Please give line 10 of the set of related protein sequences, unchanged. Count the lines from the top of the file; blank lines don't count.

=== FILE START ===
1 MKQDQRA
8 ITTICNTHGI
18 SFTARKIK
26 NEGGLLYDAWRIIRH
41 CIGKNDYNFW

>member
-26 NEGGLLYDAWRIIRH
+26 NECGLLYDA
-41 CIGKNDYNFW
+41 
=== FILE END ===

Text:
+41 